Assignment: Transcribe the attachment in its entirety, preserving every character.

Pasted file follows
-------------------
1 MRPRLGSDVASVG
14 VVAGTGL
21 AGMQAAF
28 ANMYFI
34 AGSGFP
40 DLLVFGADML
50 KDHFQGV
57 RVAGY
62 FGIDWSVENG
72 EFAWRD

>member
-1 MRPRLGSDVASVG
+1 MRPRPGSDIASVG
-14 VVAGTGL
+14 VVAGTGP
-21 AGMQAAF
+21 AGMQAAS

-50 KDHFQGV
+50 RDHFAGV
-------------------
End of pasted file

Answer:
1 MRPRLGSDVASVG
14 VVAGTGL
21 AGMQAAF
28 ANMYFI
34 AGSGFP
40 DLLVFGADML
50 KDHFQGV
57 RVAGY
62 FGIDWSVENG
72 EFAWRD

>member
-1 MRPRLGSDVASVG
+1 MRPRPGSDIASVG
-14 VVAGTGL
+14 VVAGTGP
-21 AGMQAAF
+21 AGMQAAS

-50 KDHFQGV
+50 RDHFAGV